theDOCK aims to innovate the Israeli maritime sector. Pexels<p>The UN hopes that new investments in ocean science and technology will help turn the tide for the oceans. As such, this year kicked off the <a href="https://www.oceandecade.org/" target="_blank" rel="noopener noreferrer">United Nations Decade of Ocean Science for Sustainable Development (2021-2030)</a> to galvanize massive support for the blue economy.</p><p>According to the World Bank, the blue economy is the "sustainable use of ocean resources for economic growth, improved livelihoods, and jobs while preserving the health of ocean ecosystem," <a href="https://www.sciencedirect.com/science/article/pii/S0160412019338255#b0245" target="_blank" rel="noopener noreferrer">Science Direct</a> reported. It represents this new sector for investments and innovations that work in tandem with the oceans rather than in exploitation of them.</p><p>As recently as Aug. 2020, <a href="https://www.reutersevents.com/sustainability/esg-investors-slow-make-waves-25tn-ocean-economy" target="_blank" rel="noopener noreferrer">Reuters</a> noted that ESG Investors, those looking to invest in opportunities that have a positive impact in environmental, social and governance (ESG) issues, have been interested in "blue finance" but slow to invest.</p><p>"It is a hugely under-invested economic opportunity that is crucial to the way we have to address living on one planet," Simon Dent, director of blue investments at Mirova Natural Capital, told Reuters.</p><p>Even with slow investment, the blue economy is still expected to expand at twice the rate of the mainstream economy by 2030, Reuters reported. It already contributes $2.5tn a year in economic output, the report noted.</p><p>Current, upward <a href="https://www.ecowatch.com/-innovation-blue-economy-2646147405.html" target="_self">shifts in blue economy investments are being driven by innovation</a>, a trend the UN hopes will continue globally for the benefit of all oceans and people.</p><p>In Israel, this push has successfully translated into investment in and innovation of global ports, shipping, logistics and offshore sectors. The "Startup Nation," as Israel is often called, has seen its maritime tech ecosystem grow "significantly" in recent years and expects that growth to "accelerate dramatically," <a href="https://itrade.gov.il/belgium-english/how-israel-is-becoming-a-port-of-call-for-maritime-innovation/" target="_blank" rel="noopener noreferrer">iTrade</a> reported.</p><p>Driving this wave of momentum has been rising Israeli venture capital hub <a href="https://www.thedockinnovation.com/" target="_blank" rel="noopener noreferrer">theDOCK</a>. Founded by Israeli Navy veterans in 2017, theDOCK works with early-stage companies in the maritime space to bring their solutions to market. The hub's pioneering efforts ignited Israel's maritime technology sector, and now, with their new fund, theDOCK is motivating these high-tech solutions to also address ESG criteria.</p><p>"While ESG has always been on theDOCK's agenda, this theme has become even more of a priority," Nir Gartzman, theDOCK's managing partner, told EcoWatch. "80 percent of the startups in our portfolio (for theDOCK's Navigator II fund) will have a primary or secondary contribution to environmental, social and governance (ESG) criteria."</p><p>In a company presentation, theDOCK called contribution to the ESG agenda a "hot discussion topic" for traditional players in the space and their boards, many of whom are looking to adopt new technologies with a positive impact on the planet. The focus is on reducing carbon emissions and protecting the environment, the presentation outlines. As such, theDOCK also explicitly screens candidate investments by ESG criteria as well.</p><p>Within the maritime space, environmental innovations could include measures like increased fuel and energy efficiency, better monitoring of potential pollution sources, improved waste and air emissions management and processing of marine debris/trash into reusable materials, theDOCK's presentation noted.</p>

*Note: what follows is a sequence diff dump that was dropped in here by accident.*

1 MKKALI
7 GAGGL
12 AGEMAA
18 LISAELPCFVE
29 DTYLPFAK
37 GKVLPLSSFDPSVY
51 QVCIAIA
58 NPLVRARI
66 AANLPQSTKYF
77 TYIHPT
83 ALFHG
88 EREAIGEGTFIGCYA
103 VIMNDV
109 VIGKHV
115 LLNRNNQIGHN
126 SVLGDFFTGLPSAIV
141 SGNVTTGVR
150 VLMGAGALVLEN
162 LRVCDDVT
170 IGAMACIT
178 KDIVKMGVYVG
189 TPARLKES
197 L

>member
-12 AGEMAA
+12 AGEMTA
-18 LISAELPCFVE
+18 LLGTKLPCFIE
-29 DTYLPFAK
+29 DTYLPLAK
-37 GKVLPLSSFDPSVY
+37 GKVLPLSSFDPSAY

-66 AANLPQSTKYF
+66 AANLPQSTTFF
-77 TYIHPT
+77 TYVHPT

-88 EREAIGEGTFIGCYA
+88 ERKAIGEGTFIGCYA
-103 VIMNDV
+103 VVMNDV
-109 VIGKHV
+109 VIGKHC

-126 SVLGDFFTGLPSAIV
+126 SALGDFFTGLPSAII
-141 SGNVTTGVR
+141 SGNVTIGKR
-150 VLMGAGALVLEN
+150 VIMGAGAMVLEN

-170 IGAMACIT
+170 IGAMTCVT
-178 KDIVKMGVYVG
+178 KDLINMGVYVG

theDOCK team includes (left to right) Michal Hendel-Sufa, Head of Alliances, Noa Schuman, CMO, Nir Gartzman, Co-Founder & Managing Partner, and Hannan Carmeli, Co-Founder & Managing Partner. Dudu Koren<p>theDOCK's own portfolio includes companies like Orca AI, which uses an intelligent collision avoidance system to reduce the probability of oil or fuel spills, AiDock, which eliminates the use of paper by automating the customs clearance process, and DockTech, which uses depth "crowdsourcing" data to map riverbeds in real-time and optimize cargo loading, thereby reducing trips and fuel usage while also avoiding groundings.</p><p>"Oceans are a big opportunity primarily because they are just that – big!" theDOCK's Chief Marketing Officer Noa Schuman summarized. "As such, the magnitude of their criticality to the global ecosystem, the magnitude of pollution risk and the steps needed to overcome those challenges – are all huge."</p><p>There is hope that this wave of interest and investment in environmentally-positive maritime technologies will accelerate the blue economy and ESG investing even further, in Israel and beyond.</p>